On Christmas Eve, 1924, a group of industrialists held a secret meeting in Geneva, Switzerland. There was no official agenda and not a single man present would confirm the meeting ever took place. Yet, what transpired at that gathering would come to define the future of consumerism. The group became known as the Phoebus cartel, and their particular concern was the longevity of lightbulbs. There were representatives from all the big electrical companies of the day—Osram, Philips, Tungsram, General Electric, and Compagnie des Lampes.
The first lightbulb invented by Thomas Edison in the late nineteenth century could burn for 1,200 hours. Further developments in the technology of incandescence led to an improved lightbulb that could last indefinitely. One only need visit the fire station in Livermore, California to see a light that has glowed continuously since 1901, and still burning. Today, you would be hard-pressed to buy a lightbulb anywhere in the world that will burn for more than 1,000 hours.
Obviously, a lightbulb that never burns out is not good for business, and so at this fateful meeting, the notion of built-in obsolescence was born. It has been defining our lives directly and indirectly ever since. Buy a printer, for example, and it will stop after 100,000 pages. It's controlled by a microchip, which if hacked, can at best, add another few hundred thousand pages to the clock. The same applies to fridges, vacuum cleaners, clothes dryers, cars, and of course the first iPod that hit the market in 2001. Products that run on irreplaceable lithium batteries will not last forever, and the need to replace what has become essential electronic items keeps the wheels of consumption happily turning.
Recently I spent some time playing LEGO with a bunch of kids. As I discussed brands and toys with them, I realized that this younger generation's view of brands is likely to bring about another fascinating change. As they built a giant LEGO castle, I noticed that they followed the instruction manual to the letter. I made the mistake of positioning a flag on a spire facing in the wrong direction. I was quickly informed that if I did not correct it, the castle "would not work." Bear in mind that this is a generation born with a mouse in their hands and a computer screen as a window on the world. They are well aware that if a "dot" is placed incorrectly in an email address, their message will bounce back. What was fascinating, and somewhat scary, was that I was witnessing a new generation of planned obsolescence in action.
Indeed, these kids were born to ever-newer versions of software, hardware, and games. For them, it is perfectly normal to assume that Windows 8 is in the making, just as they're purchasing the newly released Windows 7. And, as sure as night follows day, they know that when they buy their iPhone 4, an iPhone 5 is just around the corner. Popular video games like Halo and Super Mario Bros. come in ever-expanding series. There's version 1, 2, 3, and still counting.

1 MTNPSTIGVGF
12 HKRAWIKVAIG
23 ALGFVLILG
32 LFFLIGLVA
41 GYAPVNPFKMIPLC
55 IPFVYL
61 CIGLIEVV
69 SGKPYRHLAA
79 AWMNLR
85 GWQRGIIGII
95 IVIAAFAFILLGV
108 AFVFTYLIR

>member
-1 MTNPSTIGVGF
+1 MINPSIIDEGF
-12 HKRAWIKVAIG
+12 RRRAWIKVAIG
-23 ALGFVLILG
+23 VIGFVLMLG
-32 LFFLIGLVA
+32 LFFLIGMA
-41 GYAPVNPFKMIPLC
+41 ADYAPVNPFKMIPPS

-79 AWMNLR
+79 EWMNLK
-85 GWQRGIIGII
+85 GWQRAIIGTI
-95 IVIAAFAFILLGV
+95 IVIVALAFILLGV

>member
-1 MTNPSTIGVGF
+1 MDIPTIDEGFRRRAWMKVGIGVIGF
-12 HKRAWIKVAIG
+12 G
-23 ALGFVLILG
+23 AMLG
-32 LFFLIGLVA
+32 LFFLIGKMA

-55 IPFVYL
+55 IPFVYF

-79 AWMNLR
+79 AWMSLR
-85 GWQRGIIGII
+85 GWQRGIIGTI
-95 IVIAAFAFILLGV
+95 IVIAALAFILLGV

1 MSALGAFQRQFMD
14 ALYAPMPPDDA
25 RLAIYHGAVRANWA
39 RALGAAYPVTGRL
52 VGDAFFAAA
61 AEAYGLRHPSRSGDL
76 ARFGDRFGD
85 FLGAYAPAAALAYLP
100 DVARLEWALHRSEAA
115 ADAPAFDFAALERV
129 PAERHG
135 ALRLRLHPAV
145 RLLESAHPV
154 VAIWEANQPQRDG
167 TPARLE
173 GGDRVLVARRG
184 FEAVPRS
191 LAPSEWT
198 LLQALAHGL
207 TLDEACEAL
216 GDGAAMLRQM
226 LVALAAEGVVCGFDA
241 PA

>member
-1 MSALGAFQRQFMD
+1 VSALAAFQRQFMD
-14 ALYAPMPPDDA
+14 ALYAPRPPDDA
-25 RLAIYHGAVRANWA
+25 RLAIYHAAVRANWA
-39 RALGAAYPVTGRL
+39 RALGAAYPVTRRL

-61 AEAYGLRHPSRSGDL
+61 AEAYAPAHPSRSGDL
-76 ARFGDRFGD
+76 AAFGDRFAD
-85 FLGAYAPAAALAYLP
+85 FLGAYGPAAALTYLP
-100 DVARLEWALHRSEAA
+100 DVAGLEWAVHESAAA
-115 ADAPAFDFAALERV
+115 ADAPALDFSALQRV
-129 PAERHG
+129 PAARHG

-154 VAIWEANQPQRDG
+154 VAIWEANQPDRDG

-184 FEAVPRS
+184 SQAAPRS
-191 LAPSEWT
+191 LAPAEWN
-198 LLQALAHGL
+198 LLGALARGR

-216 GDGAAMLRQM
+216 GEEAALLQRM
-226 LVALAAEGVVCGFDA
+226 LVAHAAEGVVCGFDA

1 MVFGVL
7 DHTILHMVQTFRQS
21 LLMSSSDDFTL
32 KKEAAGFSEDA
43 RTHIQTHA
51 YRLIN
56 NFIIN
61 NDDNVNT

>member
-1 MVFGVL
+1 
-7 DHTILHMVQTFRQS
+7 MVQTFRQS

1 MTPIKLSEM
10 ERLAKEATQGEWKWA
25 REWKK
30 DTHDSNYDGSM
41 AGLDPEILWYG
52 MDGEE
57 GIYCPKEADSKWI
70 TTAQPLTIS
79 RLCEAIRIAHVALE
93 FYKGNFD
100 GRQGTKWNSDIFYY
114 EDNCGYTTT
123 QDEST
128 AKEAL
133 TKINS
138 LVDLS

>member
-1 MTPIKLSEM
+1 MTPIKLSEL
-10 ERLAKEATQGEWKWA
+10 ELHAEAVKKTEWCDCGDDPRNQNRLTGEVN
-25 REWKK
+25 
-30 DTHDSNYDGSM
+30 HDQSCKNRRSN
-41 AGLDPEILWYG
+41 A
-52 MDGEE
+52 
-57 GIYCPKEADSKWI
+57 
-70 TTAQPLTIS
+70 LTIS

It was fascinating to listen to their conversation about brands and products. One kid wondered why Coke didn't add a version to their product. He thought Coke 5.0 would be good place to start. Another wondered why his Jif peanut butter didn't have a version number. "I mean it's been around for so long, how do you know if something about it has changed if it doesn't have a number?"
While those of us with gray in our hair are often heard muttering, "They don't make things like they used to," this generation has no problem with products that are upgraded while the older version remains perfectly functional. These kids were puzzled by products with no version numbers. It was hard for them to conceive that the Jif peanut butter that first came on the market in 1958 was the same product in 2011.
As I explain in my new book Brandwashed, a number can convince us that what we're seeing is better. In a recent experiment, participants were given two cameras to choose from—one 5 megapixel and the other 7. As is the case, the 7-megapixel camera was more expensive. Before making their final selection, sample photos were shown to the participants. The 7-megapixel images were deliberately downgraded to be less sharp than the 5-megapixel versions. And despite the fact that the 7-megapixel images were of a poorer quality, and more expensive, the majority chose them anyway.
As the world gears up for the mania surrounding the release of the iPhone 5, I can't stop thinking about that small cartel of visionary industrialists who met in Geneva in the early twentieth century. They managed to change the mindset of so many future generations. For better or worse, the actions they took some 87 years ago, means that no one really questions why today we blindly follow the higher number, the latest version, or a few extra pixels. Will the phone calls we make and receive on the iPhone 5 be any clearer, faster, better? We no longer seem to need a dying computer chip to tell us we need to buy a new product. Rather, we've become like well-trained animals that have learned to ask for the newer, smaller, higher, better version. Our mind now does the work, and the world view of the younger generation will ensure that this is but the beginning.
Martin Lindstrom is a 2009 recipient of TIME Magazine's "World's 100 Most Influential People" and author of Buyology: Truth and Lies About Why We Buy (Doubleday, New York), a New York Times and Wall Street Journal best—seller. His latest book, Brandwashed: Tricks Companies Use to Manipulate Our Minds and Persuade Us to Buy, will be released in September. A frequent advisor to heads of numerous Fortune 100 companies, Lindstrom has also authored 5 best-sellers translated into 30 languages. More at martinlindstrom.com.
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[Image: Flickr user zetson]